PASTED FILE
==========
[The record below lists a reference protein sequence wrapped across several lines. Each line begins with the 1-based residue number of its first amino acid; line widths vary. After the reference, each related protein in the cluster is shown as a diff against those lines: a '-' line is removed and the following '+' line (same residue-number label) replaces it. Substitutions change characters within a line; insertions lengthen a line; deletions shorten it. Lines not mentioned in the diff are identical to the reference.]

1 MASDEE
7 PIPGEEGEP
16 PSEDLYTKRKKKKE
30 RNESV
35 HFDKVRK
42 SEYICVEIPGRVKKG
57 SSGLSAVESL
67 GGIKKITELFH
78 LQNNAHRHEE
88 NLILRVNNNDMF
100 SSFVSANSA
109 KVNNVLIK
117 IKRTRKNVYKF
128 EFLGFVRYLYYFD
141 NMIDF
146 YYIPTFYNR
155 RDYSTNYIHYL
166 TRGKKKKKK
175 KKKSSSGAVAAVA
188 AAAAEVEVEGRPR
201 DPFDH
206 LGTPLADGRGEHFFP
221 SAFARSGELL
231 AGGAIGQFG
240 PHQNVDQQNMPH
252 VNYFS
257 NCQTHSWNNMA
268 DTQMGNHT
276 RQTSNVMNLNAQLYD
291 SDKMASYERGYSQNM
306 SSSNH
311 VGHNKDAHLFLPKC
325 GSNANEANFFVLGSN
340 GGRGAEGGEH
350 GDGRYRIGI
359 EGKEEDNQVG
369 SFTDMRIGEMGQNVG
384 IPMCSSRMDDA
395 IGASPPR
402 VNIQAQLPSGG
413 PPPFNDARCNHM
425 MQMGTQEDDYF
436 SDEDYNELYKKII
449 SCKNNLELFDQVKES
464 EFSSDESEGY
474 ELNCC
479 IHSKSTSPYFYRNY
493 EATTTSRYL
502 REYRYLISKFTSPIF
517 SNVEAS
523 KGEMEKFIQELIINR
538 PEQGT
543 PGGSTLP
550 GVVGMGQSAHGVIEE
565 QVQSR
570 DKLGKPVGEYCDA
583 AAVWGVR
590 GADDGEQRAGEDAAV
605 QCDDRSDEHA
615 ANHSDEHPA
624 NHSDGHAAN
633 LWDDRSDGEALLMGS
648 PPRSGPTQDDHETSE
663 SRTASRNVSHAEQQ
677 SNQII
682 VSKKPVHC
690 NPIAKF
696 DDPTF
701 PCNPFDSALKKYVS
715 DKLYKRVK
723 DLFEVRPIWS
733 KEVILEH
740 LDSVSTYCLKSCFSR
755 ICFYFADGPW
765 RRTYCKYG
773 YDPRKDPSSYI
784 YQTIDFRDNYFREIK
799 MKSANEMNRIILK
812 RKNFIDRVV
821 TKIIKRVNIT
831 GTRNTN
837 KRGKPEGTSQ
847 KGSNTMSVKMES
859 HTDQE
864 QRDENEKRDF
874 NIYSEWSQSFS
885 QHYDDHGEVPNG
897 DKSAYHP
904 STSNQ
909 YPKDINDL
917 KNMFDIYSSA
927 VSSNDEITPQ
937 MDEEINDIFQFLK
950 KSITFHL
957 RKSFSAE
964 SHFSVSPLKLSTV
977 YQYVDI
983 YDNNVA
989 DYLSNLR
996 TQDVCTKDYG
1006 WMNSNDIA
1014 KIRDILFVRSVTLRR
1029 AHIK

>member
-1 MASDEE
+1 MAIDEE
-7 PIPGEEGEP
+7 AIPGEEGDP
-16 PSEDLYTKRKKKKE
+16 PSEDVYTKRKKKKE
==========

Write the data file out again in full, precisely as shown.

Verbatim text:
[The record below lists a reference protein sequence wrapped across several lines. Each line begins with the 1-based residue number of its first amino acid; line widths vary. After the reference, each related protein in the cluster is shown as a diff against those lines: a '-' line is removed and the following '+' line (same residue-number label) replaces it. Substitutions change characters within a line; insertions lengthen a line; deletions shorten it. Lines not mentioned in the diff are identical to the reference.]

1 MASDEE
7 PIPGEEGEP
16 PSEDLYTKRKKKKE
30 RNESV
35 HFDKVRK
42 SEYICVEIPGRVKKG
57 SSGLSAVESL
67 GGIKKITELFH
78 LQNNAHRHEE
88 NLILRVNNNDMF
100 SSFVSANSA
109 KVNNVLIK
117 IKRTRKNVYKF
128 EFLGFVRYLYYFD
141 NMIDF
146 YYIPTFYNR
155 RDYSTNYIHYL
166 TRGKKKKKK
175 KKKSSSGAVAAVA
188 AAAAEVEVEGRPR
201 DPFDH
206 LGTPLADGRGEHFFP
221 SAFARSGELL
231 AGGAIGQFG
240 PHQNVDQQNMPH
252 VNYFS
257 NCQTHSWNNMA
268 DTQMGNHT
276 RQTSNVMNLNAQLYD
291 SDKMASYERGYSQNM
306 SSSNH
311 VGHNKDAHLFLPKC
325 GSNANEANFFVLGSN
340 GGRGAEGGEH
350 GDGRYRIGI
359 EGKEEDNQVG
369 SFTDMRIGEMGQNVG
384 IPMCSSRMDDA
395 IGASPPR
402 VNIQAQLPSGG
413 PPPFNDARCNHM
425 MQMGTQEDDYF
436 SDEDYNELYKKII
449 SCKNNLELFDQVKES
464 EFSSDESEGY
474 ELNCC
479 IHSKSTSPYFYRNY
493 EATTTSRYL
502 REYRYLISKFTSPIF
517 SNVEAS
523 KGEMEKFIQELIINR
538 PEQGT
543 PGGSTLP
550 GVVGMGQSAHGVIEE
565 QVQSR
570 DKLGKPVGEYCDA
583 AAVWGVR
590 GADDGEQRAGEDAAV
605 QCDDRSDEHA
615 ANHSDEHPA
624 NHSDGHAAN
633 LWDDRSDGEALLMGS
648 PPRSGPTQDDHETSE
663 SRTASRNVSHAEQQ
677 SNQII
682 VSKKPVHC
690 NPIAKF
696 DDPTF
701 PCNPFDSALKKYVS
715 DKLYKRVK
723 DLFEVRPIWS
733 KEVILEH
740 LDSVSTYCLKSCFSR
755 ICFYFADGPW
765 RRTYCKYG
773 YDPRKDPSSYI
784 YQTIDFRDNYFREIK
799 MKSANEMNRIILK
812 RKNFIDRVV
821 TKIIKRVNIT
831 GTRNTN
837 KRGKPEGTSQ
847 KGSNTMSVKMES
859 HTDQE
864 QRDENEKRDF
874 NIYSEWSQSFS
885 QHYDDHGEVPNG
897 DKSAYHP
904 STSNQ
909 YPKDINDL
917 KNMFDIYSSA
927 VSSNDEITPQ
937 MDEEINDIFQFLK
950 KSITFHL
957 RKSFSAE
964 SHFSVSPLKLSTV
977 YQYVDI
983 YDNNVA
989 DYLSNLR
996 TQDVCTKDYG
1006 WMNSNDIA
1014 KIRDILFVRSVTLRR
1029 AHIK

>member
-1 MASDEE
+1 MAIDEE
-7 PIPGEEGEP
+7 AIPGEEGDP
-16 PSEDLYTKRKKKKE
+16 PSEDVYTKRKKKKE